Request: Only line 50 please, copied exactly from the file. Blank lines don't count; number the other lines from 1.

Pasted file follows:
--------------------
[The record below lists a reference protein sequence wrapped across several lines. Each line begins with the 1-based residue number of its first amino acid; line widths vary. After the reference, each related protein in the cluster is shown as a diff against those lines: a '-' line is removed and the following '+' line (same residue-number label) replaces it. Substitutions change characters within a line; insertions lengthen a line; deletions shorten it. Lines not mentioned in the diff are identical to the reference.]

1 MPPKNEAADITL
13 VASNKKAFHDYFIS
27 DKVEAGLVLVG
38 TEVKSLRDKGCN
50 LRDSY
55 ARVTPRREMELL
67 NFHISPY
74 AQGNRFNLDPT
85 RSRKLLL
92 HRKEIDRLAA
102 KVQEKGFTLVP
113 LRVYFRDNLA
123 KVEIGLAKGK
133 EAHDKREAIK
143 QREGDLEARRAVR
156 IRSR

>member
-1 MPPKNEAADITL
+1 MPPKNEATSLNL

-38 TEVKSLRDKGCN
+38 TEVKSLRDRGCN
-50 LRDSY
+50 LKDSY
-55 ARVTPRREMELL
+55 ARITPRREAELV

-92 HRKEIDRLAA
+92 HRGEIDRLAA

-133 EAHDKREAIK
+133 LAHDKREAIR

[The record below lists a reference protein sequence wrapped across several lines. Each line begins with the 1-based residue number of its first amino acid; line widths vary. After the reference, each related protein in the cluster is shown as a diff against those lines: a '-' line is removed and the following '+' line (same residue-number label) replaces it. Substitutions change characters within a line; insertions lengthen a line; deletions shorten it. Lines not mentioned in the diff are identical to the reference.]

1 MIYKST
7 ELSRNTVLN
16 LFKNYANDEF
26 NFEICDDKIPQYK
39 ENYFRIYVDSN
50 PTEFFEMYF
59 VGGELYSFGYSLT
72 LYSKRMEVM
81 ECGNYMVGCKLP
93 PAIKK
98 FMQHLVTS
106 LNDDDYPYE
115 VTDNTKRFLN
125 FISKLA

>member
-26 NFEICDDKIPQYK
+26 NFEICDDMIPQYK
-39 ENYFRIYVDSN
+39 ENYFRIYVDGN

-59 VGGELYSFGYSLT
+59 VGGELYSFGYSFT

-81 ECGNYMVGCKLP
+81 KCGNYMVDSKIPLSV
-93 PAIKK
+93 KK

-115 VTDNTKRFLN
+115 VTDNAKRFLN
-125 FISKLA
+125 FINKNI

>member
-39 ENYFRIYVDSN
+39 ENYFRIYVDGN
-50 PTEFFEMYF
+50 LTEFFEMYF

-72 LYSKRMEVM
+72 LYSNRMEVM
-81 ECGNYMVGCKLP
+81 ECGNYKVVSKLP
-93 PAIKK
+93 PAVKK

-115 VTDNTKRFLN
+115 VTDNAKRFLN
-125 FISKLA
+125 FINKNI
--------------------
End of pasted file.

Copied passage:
+39 ENYFRIYVDGN